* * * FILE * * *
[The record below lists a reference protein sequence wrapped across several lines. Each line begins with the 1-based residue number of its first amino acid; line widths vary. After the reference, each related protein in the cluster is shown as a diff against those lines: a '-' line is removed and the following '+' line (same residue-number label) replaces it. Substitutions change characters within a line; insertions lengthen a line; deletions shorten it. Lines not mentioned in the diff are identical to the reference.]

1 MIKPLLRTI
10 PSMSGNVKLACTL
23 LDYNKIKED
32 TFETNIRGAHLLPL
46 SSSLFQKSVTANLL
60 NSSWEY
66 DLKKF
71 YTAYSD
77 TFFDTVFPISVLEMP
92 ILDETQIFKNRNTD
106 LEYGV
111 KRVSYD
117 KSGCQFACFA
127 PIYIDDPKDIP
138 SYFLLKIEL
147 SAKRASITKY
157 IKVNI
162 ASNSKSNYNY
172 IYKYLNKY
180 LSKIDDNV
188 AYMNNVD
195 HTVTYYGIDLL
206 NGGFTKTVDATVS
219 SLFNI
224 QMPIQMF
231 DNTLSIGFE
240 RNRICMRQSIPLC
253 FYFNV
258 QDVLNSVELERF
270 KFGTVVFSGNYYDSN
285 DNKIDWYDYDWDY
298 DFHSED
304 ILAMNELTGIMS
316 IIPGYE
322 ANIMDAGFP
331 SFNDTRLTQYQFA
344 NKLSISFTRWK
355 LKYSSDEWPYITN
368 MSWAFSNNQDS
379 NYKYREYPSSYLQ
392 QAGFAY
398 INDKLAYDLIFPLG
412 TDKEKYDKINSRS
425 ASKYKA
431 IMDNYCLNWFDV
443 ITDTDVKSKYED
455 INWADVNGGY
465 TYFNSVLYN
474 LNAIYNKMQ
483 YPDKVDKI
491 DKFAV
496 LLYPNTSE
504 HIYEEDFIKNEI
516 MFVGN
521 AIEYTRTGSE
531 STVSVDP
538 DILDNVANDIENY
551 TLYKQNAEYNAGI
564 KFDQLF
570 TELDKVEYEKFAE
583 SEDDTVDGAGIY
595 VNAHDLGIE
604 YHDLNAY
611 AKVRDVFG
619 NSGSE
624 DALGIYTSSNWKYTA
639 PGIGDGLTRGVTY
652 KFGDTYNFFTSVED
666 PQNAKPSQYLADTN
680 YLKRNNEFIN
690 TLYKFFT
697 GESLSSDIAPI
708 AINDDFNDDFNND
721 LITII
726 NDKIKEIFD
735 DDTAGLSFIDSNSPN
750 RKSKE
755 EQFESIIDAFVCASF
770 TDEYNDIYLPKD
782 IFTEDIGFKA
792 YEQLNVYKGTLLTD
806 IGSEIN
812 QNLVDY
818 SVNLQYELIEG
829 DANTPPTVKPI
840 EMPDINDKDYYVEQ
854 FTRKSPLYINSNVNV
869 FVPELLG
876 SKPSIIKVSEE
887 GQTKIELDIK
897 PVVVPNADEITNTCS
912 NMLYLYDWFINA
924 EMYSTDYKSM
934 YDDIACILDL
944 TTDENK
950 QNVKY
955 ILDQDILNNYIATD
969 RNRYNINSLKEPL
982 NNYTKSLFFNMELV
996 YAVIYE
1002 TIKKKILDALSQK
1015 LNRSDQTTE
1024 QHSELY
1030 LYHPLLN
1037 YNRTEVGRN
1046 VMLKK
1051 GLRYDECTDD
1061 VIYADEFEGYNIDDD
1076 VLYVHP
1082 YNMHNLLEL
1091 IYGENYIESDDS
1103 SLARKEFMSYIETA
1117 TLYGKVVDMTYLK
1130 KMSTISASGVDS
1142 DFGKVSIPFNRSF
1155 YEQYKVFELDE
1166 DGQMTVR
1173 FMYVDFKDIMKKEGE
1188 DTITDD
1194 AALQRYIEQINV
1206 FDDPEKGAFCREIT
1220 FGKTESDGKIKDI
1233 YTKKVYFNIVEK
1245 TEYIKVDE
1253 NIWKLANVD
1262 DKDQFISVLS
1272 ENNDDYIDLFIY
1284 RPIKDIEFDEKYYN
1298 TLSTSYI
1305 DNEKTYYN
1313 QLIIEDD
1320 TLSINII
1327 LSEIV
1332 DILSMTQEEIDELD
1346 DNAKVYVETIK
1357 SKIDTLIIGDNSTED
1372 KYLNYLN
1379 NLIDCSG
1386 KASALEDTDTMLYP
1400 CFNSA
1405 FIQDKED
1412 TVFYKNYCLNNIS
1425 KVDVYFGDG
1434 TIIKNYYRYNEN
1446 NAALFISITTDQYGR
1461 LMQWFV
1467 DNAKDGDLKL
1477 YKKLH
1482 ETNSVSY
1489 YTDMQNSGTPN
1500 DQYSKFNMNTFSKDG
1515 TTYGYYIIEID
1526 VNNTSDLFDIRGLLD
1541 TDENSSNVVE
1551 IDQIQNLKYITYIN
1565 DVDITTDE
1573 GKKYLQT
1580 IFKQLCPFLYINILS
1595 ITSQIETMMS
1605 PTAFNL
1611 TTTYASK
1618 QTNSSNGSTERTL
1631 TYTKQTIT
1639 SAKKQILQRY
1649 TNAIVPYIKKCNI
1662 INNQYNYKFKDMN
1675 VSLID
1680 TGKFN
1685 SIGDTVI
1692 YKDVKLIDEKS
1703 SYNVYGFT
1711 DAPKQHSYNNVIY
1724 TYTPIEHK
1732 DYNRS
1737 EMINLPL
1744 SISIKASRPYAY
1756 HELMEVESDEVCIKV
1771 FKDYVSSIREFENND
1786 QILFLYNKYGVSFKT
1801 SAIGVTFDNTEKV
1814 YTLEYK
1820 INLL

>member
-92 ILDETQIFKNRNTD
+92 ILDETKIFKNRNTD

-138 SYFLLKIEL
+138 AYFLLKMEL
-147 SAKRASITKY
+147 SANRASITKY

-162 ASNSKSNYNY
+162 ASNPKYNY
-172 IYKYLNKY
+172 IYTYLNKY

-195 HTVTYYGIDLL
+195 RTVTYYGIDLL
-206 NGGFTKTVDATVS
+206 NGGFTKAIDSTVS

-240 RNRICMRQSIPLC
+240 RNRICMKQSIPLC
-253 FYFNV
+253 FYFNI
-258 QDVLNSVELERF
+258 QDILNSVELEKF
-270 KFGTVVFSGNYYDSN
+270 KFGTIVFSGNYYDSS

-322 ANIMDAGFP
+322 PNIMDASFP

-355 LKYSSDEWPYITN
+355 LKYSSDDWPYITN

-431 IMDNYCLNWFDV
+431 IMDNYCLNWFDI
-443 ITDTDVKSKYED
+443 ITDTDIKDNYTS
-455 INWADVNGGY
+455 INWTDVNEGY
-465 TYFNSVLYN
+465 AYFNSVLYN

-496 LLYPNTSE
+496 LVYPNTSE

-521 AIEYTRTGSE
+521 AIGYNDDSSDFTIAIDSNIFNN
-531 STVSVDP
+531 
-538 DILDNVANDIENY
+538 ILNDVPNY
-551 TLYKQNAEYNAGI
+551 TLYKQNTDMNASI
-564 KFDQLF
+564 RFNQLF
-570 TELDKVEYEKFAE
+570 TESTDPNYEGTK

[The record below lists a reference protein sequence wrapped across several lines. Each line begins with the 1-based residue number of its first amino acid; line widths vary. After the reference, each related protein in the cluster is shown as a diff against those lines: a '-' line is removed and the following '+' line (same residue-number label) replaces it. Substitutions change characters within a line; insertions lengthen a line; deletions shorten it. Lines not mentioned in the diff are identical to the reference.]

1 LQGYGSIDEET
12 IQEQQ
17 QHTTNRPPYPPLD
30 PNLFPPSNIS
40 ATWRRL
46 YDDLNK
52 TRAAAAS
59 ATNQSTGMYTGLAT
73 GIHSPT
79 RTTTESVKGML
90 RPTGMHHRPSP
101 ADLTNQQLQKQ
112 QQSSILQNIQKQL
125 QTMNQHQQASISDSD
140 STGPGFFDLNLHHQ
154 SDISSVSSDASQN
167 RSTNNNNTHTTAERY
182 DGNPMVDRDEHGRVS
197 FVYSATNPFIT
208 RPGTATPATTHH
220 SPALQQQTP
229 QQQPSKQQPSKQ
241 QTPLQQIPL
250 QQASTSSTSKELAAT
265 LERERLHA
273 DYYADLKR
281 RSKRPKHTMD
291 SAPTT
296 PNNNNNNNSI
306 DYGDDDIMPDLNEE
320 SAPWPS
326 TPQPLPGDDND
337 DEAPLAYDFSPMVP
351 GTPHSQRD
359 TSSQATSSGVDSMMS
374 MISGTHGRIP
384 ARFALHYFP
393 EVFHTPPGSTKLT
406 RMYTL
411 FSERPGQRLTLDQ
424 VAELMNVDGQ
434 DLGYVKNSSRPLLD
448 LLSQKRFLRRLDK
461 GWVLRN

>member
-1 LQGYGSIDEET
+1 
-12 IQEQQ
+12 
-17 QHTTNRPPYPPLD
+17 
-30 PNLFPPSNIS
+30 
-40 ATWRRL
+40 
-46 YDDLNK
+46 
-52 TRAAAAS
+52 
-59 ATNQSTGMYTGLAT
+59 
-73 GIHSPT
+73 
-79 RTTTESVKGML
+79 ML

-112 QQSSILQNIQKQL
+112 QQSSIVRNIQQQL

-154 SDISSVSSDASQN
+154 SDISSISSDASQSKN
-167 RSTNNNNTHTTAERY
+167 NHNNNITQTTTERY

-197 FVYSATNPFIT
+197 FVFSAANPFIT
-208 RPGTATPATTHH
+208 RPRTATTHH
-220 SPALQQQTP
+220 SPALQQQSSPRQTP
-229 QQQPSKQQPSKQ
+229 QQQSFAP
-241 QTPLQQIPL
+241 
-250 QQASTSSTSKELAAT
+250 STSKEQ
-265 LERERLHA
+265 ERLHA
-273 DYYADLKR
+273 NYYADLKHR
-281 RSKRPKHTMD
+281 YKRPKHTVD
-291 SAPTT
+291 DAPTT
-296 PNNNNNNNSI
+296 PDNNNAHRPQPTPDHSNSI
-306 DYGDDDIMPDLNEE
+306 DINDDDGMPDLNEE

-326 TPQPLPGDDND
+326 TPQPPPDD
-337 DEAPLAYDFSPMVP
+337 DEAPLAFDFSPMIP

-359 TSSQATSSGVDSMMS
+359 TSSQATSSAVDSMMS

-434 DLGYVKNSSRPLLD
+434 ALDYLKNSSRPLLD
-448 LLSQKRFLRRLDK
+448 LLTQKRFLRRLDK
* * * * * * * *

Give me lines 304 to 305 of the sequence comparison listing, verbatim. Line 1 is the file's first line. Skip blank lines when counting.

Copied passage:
+167 NHNNNITQTTTERY

-197 FVYSATNPFIT